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A Special Date on Valentine’s Day

Old Country Buffet hosts experienced sweethearts.

For the last eight years, Kelly Greenwood has spent Valentine’s Day looking at marriage certificates, sometimes hundreds, all dated before 1957. Some certificates are European, the result of American G.I.s marrying their sweethearts. Others, she is often told, were stamped a day or so before a soldier was shipped overseas, or a day or so after he came back.

For Greenwood, who leads public outreach for the Old Country Buffet on Richmond Highway, Valentine’s Day is an opportunity to witness the fidelity of a generation that she believes will never be duplicated. “They knew how to work together to keep a marriage together, to keep a family together,” she said. “They worked at it.”

Since it opened 10 years ago, Old Country Buffet has celebrated Valentine’s Day by offering free meals to couples married 50 years or longer. Mary and Jerome “J.J.” Stegall have come every year, and not just on Valentine’s Day. The couple (married 51 years) said they have come to the restaurant every day since it opened. “Other than the days I was in the hospital,” was Mary Stegall’s only caveat.

The couple said they are so loyal to the restaurant because they know the staff and many of the other customers. “We’re just near about a family,” J.J. Stegall said. When his wife had to stay in the hospital, he kept coming in to eat. During that time, Mary Stegall said, “they wouldn’t take a penny from him.” While she professed a passion for the green beans, her husband said his favorites were more general: chicken and vegetables. “Because I’m an old country boy and I like my vegetables.”

Last year, the couple celebrated their fiftieth anniversary at the restaurant. Greenwood arranged a cake for them. Asked how they stayed together for so long, they couldn’t offer any tricks. “We don’t have no problems,” Mary Stegall said. “When he gets too smart, I just knock him down.”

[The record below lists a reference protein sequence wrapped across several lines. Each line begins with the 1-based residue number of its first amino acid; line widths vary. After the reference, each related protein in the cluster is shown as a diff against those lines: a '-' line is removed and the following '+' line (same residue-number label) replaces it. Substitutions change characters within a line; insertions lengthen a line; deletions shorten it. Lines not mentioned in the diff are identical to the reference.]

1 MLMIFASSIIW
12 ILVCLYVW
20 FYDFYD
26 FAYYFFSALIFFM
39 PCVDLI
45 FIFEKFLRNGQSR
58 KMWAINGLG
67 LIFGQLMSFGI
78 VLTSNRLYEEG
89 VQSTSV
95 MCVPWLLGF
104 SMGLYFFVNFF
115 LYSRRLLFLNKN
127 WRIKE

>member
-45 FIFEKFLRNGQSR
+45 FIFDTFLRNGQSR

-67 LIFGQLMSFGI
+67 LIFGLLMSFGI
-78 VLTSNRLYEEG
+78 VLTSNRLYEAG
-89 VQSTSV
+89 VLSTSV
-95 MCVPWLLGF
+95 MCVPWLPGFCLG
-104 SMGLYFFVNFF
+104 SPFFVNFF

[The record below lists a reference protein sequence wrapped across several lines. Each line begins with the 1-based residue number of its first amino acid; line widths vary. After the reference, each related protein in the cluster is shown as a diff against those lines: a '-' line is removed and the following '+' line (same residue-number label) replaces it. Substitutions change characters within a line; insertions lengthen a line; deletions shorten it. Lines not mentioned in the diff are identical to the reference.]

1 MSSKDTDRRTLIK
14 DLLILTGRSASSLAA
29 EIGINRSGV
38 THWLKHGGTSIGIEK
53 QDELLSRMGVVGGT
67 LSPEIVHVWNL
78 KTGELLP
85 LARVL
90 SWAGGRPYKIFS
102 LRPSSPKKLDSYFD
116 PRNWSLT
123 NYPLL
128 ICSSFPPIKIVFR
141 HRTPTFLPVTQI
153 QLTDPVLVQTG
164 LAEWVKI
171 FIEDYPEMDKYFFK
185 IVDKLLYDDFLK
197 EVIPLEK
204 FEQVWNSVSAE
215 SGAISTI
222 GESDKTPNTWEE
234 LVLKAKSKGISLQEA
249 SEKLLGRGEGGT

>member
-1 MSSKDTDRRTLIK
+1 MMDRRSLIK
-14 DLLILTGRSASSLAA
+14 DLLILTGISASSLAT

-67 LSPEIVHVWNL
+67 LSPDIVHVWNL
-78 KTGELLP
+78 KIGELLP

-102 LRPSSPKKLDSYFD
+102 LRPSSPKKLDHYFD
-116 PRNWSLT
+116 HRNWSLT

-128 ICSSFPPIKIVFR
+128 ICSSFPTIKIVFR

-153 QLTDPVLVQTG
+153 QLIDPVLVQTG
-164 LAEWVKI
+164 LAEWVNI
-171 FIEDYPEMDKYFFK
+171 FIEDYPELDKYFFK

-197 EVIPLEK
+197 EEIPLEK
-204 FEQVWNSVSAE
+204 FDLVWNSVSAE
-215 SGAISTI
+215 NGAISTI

AT ANOTHER TABLE, the Yawornicky brothers were celebrating Valentine’s Day with a double date. Ted Yawornicky married Trudy on Dec. 3, 1955. John Yawornicky married Marie two weeks later, on Dec. 17.

John Yawornicky offered this piece of advice to married couples aspiring to qualify for a free meal on Valentine’s Day, “If you have an argument, you settle it before you go to bed.”

His brother, who seemed slightly at a loss to explain his success, suggested that “true love,” had kept them together. His wife Marie was ready with another answer, “I tell him what to do and he does it.”

Greenwood said that until last year, OCB offered free dinner as well as lunch on Valentine’s Day. They used to have 500 people for dinner. One couple had been married 72 years. They would come in with their son and his wife, who also qualified for the free meal. Greenwood recalled another couple who’d gotten married on Valentine’s Day. This year they’ll be celebrating their 61st anniversary. “It’s the World War II generation. They did something right back then. I wish we could learn from them.”

Greenwood said she doesn’t think marriages today will have the same staying power. Changes in culture mean people are less inclined to do the hard work necessary to hold a marriage together for the long term. And she sees the number of people who can teach those lessons dwindling. Several times, a spouse has died shortly after Valentine’s Day. The picture Greenwood took of those couples when they came for their meal would be the last one of them together.

FRANK AND MARIAM WOODWARD needed to push three tables together for their Valentine’s day date. They celebrated with two of their sons, one daughter-in-law and two grandchildren. On Feb. 25, they will have been married 53 years.

Frank Woodward was trying to recall the Valentine’s Day they celebrated 11 days before their marriage. “I probably didn’t even think about it,” he said.

His wife’s memory was better. “He gave me a watch,” she piped up. “I’ve still got that watch.”

When Frank Woodward was asked whether he’d taken Mariam out to dinner to present the gift, daughter-in-law Vicki Woodward spoke up, “He took her across the state line!”

Earlier in the conversation, Mariam had revealed the details of their wedding. She was only a sophomore at Mount Vernon High School in 1954. Her mother wanted her to get her degree. But on that fateful Feb. 25, the young couple had hatched a plan. Frank followed behind Mariam’s school bus in his car, and after she was dropped off he swooped in and picked her up. They stopped to pick up a co-conspirator, Frank’s mother, then drove through Alexandria, crossed the 14th Street Bridge and traveled all the way up to Elkton, Maryland, where paperwork requirements were lax. They were married by a justice of the peace.

“Oh, my mom was mad,” Mariam Woodward recalled. The newlywed daughter did not return home for weeks until she cooled off. Woodward never finished high school. She was too busy raising her family, she said as she looked around the table with satisfaction.

Asked how she and her husband had managed to stay together so long, Woodward hesitated a moment. “Oh my God,” she finally said, “I guess it would be love.”